Physical impairments and mobility issues
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Elky1Elky1 Member Posts: 15 Connected
My hospital consultant surgeon says that I have Fibromyalgia... My GP says it does not exist and is a load of nonsense. I think the consultant knows better, what do you think? 


  • steve51steve51 Member Posts: 7,175 Disability Gamechanger
    Hi @Elky1

    Welcome to our online community it's great to meet you.

    Yes Fibromyalgia is here so your GP is wrong.

    Here's some info for you please have a good look.

    Let me know if I can help you with ?????

  • mikehughescqmikehughescq Member Posts: 6,293 Disability Gamechanger
    Fibromyalgia is viewed as one of three different things. There are some who think it does not exist at all. That doesn’t necessarily mean they think you’re fibbing, although they may. It can just mean they think your symptoms have been wrongly or incompletely assessed.

    There are some who think it is a condition in and of itself. However, they are a subset of the view that it’s the end point of a differential diagnosis. That is that you have reached a point where your symptoms, taken together, cannot be linked to any known medical conditions so the collection of symptoms itself is given a name. This is largely how IBS and CFS also came to exist. 

    What you do next is largely determined by what you want to do with the info. from your GP. You may for example want to ask your GP to refer for a second opinion. That will usually focus their mind.
  • Pippa_AlumniPippa_Alumni Scope alumni Posts: 5,851 Disability Gamechanger
    Hi @Elky1 - I have a condition similar to fibromyalgia that often gets labelled as nonexistent, and I would definitely advise seeking a second opinion. Doing so may open up many more support options that you otherwise may not be able to pursue. I hope this helps, and in the meantime you may be interested in our chronic pain discussions.
  • Elky1Elky1 Member Posts: 15 Connected
    Thanks all. I am in the process of registering with another practice as I cannot trust my GP anymore. It's a long story but to be brief I have found out he is using his staff to spy on patients via Facebook and wants me off his lists. Hopefully the new GP will be honest and decent and do the job he/she gets paid for. 
  • mikehughescqmikehughescq Member Posts: 6,293 Disability Gamechanger

    That's an interesting one. If your privacy settings don't prevent this then you're fair game for being viewed, albeit that Facebook settings change so often and are so confusing it's hard to keep up.

    Most people do tend to assume that if someone pops up in "People you may know" this means their profile has been viewed but it's not necessarily the case. Facebook makes some terrifying associations through processes it largely doesn't reveal. I have heard of a case where it connected two people via "People you may know" where one had an injunction to keep the other away. The person against whom there was an injunction needed to get to court to prove it was Facebook algorithms and not them looking at the other persons profile.

    The reason I am commenting is that people do need to be aware that this is not just confined to GPs. If it's in the public domain then it's fair game.

    Whilst I am easily found on Twitter I am pleased to say there's no trace of me on Facebook and nor will there ever be. I understand why people use it but such things always come with risks attached. Nothing to stop any healthcare professional from looking you up.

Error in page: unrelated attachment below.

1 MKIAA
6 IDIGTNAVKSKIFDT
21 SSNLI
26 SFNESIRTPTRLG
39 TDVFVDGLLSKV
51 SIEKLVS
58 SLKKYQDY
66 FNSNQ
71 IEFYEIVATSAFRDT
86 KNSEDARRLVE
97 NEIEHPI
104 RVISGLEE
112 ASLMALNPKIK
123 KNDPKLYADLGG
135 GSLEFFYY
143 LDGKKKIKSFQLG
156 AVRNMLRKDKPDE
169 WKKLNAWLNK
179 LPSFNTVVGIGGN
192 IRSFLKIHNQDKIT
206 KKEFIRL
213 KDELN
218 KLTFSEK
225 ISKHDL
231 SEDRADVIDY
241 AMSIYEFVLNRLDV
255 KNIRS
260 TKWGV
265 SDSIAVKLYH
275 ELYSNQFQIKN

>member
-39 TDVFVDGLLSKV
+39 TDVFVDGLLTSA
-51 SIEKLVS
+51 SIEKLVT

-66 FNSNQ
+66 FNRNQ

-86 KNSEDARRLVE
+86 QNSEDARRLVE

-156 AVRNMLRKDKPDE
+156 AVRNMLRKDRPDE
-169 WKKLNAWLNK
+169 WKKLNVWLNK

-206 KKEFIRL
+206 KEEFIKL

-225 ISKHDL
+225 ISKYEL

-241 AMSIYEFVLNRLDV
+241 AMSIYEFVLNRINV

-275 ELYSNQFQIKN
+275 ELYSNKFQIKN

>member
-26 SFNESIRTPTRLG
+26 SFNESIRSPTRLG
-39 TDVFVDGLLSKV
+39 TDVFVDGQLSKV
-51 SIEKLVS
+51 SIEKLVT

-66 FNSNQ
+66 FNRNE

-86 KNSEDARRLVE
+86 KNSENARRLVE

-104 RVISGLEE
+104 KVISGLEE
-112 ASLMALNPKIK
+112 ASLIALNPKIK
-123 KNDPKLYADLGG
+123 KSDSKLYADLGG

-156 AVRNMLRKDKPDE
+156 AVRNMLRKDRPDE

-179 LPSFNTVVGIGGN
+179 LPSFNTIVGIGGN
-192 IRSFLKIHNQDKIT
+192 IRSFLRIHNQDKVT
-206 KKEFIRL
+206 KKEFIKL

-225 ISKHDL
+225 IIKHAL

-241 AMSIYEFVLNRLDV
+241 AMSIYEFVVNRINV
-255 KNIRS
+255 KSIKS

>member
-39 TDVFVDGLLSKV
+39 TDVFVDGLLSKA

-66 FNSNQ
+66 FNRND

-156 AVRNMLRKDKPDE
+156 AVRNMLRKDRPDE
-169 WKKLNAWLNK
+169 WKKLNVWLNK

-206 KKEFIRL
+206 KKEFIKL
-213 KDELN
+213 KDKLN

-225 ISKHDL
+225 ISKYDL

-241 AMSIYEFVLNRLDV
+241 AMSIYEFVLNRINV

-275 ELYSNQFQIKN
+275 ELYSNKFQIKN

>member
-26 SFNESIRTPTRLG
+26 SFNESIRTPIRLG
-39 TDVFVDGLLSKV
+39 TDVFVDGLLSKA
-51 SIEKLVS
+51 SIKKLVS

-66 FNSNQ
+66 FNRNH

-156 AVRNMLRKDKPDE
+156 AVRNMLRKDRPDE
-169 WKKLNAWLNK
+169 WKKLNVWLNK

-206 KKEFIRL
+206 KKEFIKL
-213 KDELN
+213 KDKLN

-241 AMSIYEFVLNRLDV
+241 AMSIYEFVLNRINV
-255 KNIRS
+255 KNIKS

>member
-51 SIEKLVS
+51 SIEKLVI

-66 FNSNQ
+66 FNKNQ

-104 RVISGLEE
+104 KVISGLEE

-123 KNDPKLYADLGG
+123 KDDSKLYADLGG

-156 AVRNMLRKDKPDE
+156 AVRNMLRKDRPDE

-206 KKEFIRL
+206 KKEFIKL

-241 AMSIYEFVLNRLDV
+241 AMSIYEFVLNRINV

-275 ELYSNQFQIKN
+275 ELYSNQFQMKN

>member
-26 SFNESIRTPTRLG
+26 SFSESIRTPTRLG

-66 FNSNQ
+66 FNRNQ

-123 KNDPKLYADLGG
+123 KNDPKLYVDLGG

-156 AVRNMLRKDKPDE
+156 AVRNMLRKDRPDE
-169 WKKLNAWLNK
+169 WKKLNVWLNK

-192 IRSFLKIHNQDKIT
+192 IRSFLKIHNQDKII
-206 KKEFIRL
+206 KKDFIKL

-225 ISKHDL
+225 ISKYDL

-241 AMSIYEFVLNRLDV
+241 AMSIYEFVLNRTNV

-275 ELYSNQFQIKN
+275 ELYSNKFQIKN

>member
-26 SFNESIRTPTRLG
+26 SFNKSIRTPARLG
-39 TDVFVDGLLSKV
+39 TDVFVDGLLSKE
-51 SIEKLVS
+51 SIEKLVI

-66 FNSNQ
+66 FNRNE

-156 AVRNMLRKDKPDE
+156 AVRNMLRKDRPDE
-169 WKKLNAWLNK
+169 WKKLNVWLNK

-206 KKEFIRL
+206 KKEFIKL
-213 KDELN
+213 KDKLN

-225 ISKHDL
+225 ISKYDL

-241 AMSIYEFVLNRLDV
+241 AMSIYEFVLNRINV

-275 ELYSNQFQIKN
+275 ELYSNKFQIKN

However, there is at least a counter argument with appeal hearings if one member has looked you up and the others were not aware of this. Unless the information discovered is revealed at the outset and put into evidence then the tribunal will always err in law as they must always start with a level playing field. One member of the panel cannot have more knowledge of your case than others.

    A good example of a potentially legitimate use might be where you tell PIP you can't walk more than 20m to your nearest shop and a tribunal member looks it up pre-hearing on Google Maps and discovers it's 50m. Provided they raise it at the outset and explain how they came upon it so that every person in the room is aware of it and has an opportunity to address it then it's probably legit. Ditto if a healthcare professional did it or indeed a DWP decision maker.

    Back on topic - yes, second opinion definitely the way to go. Not necessarily from a Fibromyalgia expert though. Often useful to simply ask for a referral to different types of expert. You'd be surprised how often it opens up a completely different line of enquiry in terms of diagnosis.

  • deb74deb74 Member Posts: 760 Pioneering
    hi elky1. a few years i got a really nasty vertigo bug and got really ill. a friend of mine looked straight at me and said you have got ME. he has had it for 30 years. i told him what my symptoms were. i then wrote down a list of my symptoms and took it with me to the doctors. the doctor read the list and told me it was probably a thyroid problem, when he realised it was not my thyroid he gave me a 24 heart monitor and when he saw my heart rate was normal he accused me of making it up and said it was all in my head. some doctors refuse to believe either fibromyalgia or ME exist. as for registering with another i have done exactly the same. my old doctors were always mis-diagnosing me.
  • Elky1Elky1 Member Posts: 15 Connected
    Sorry its taken so long to respond and thanks for your contributions, much appreciated. My new doctors are first class and doing everything they can to sort out my many health issues. Most of this should have been sorted out be the previous shower but at least I now have good caring GP's that actually care. 
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